No more mattes and tangles
If you have a dog with short hair then you probably don’t spend much time worrying about mattes and tangles. But, if your dog has long hair you may spend a considerable amount of time not only thinking about mattes and tangles but trying to come up with ways to prevent them or get them out of your dog’s coat. Even with frequent brushing some dogs seem to get mattes overnight.
100 strokes a night
The best way to prevent your dog from getting mattes is, as you might expect, to brush his coat frequently. Your dog may have a single or double coat but your long-haired dog can have either hair type, depending on the breed. The beautiful Maltese, with his long, flowing coat, is single-coated, so you shouldn’t think that having a single coat means that a dog will have less hair. A double-coated dog has an outer layer of guard hair and an inner layer of softer hair that usually acts as insulation. Collies, Golden Retrievers and German Shepherds are examples of double-coated dogs. A single-coated dog only has one layer of hair but it may can be of different textures, depending on the breed.
Whether your dog has a single coat or a double coat, if your dog has medium or long hair you can avoid most mattes and tangles by brushing him several times a week. Use a good brush, such as a boar bristle brush or boar bristle with nylon bristles mixed in, to brush through your dog’s coat. (Boar bristles help spread the natural oils in your dog’s coat and don’t break the hair.) Then you can go over his “furnishings” (the long parts of his coat that hang down, such as chest hair, leg hair, hair below the stomach) with a pin brush. Pin brushes have metal pins set into a brush back. They allow you to brush through and gently separate the hair. Finally, you can comb out your dog’s hair after you have carefully brushed it out to leave every hair in place.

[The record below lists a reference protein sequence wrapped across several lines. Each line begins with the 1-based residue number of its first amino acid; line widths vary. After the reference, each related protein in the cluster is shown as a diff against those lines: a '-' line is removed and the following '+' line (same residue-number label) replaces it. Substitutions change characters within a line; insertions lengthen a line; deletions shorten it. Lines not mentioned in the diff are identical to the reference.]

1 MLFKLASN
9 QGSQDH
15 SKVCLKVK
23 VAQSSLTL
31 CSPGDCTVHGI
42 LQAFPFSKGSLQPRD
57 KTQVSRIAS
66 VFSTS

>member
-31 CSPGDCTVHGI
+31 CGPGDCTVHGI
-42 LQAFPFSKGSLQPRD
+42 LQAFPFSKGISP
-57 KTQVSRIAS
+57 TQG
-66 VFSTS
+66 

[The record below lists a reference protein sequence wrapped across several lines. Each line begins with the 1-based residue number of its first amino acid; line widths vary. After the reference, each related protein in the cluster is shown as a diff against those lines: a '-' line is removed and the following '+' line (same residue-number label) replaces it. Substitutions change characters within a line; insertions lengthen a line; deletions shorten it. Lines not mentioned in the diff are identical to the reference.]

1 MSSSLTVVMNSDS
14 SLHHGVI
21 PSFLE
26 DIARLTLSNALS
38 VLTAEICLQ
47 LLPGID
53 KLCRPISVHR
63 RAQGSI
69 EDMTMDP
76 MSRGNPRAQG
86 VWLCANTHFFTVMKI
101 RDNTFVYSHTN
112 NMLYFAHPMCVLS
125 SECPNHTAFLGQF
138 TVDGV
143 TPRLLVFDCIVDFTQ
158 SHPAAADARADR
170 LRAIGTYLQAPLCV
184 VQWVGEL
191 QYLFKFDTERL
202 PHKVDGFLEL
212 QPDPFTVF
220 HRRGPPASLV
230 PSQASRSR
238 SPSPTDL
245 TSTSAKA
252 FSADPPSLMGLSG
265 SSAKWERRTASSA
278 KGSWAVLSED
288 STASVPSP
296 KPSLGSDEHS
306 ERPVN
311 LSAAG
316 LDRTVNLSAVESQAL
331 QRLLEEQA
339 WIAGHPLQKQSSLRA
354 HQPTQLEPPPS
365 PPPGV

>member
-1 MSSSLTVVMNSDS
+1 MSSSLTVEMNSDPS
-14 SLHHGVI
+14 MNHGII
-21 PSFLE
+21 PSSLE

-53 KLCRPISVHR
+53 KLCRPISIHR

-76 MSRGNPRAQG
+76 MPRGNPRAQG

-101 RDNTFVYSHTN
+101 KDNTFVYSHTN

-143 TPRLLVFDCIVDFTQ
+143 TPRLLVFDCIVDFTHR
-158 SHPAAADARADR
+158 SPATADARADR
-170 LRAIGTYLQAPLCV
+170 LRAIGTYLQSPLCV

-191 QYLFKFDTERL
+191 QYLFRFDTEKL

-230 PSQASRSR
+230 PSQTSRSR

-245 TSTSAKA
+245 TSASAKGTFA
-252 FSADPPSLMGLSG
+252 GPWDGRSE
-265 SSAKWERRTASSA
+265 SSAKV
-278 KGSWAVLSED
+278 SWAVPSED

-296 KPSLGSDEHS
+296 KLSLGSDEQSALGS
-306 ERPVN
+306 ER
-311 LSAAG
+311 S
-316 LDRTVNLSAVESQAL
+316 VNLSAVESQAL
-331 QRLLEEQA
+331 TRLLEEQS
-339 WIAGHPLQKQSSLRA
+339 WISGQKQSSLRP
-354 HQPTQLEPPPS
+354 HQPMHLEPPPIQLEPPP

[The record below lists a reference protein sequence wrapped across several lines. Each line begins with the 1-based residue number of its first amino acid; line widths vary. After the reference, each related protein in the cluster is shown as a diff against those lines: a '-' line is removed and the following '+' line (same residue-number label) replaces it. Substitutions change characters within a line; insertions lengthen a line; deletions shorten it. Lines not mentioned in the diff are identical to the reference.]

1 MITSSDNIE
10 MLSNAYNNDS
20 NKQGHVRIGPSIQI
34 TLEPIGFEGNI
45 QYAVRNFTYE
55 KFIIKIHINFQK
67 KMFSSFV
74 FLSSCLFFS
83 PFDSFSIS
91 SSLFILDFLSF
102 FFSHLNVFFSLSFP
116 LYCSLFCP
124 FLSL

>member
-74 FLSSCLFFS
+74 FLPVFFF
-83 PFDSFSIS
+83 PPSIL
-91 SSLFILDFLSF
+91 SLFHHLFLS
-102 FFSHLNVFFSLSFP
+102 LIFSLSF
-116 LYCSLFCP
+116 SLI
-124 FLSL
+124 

When you’re brushing your dog’s coat, if you do find a mat or tangle you can take your comb and gently work it loose a few strands at a time. If you brush your dog frequently then any mat or tangle you find should be fairly easy to work loose.
You can also use Ruff to Smooth on mats and tangles. The emollients in Ruff to Smooth can help loosen mattes and tangles when you’re grooming. Just spray a little on and work through the mat. Then use your comb to work the tangle out.
An ounce of prevention
You can also prevent matting by using shampoos that don’t overly strip the coat of natural oils. Using harsh shampoos can result in the coat matting. Use gentler shampoos that are free of Sodium Laurel Sulfate and which don’t strip the coat. Follow up with a conditioner after shampooing. Fur Butter leaves the coat silky and easy to brush while providing colloidal oatmeal to heal dry, itchy skin.
To prevent tangles from ever occurring you can use Ruff to Smooth on your dog right after his bath. After you bathe your dog you can lightly mist his coat with Ruff to Smooth and it will keep the hair from tangling while you brush him out.
If you’re ever brushing your dog and you find a mat that is too much to tease out, you may, on occasion, have to trim it out. If you do, be very careful when using scissors with any mat. Try to stay away from cutting near your dog’s skin. It can be very easy to cut your dog and that’s the last thing you want to do. Cut just a little snip of hair in the mat and try to work on it with your comb.
Brush your dog frequently and he can be gorgeous and matte-free. He’ll also enjoy grooming a lot more if you don’t have to deal with mats and tangles. Try to prevent mattes and tangles and you’ll both be happy.